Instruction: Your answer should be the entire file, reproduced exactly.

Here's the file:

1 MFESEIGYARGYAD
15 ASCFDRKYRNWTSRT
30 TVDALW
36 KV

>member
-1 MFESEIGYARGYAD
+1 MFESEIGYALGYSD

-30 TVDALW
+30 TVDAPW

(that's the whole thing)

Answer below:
1 MFESEIGYARGYAD
15 ASCFDRKYRNWTSRT
30 TVDALW
36 KV

>member
-1 MFESEIGYARGYAD
+1 MFESEIGYALGYSD

-30 TVDALW
+30 TVDAPW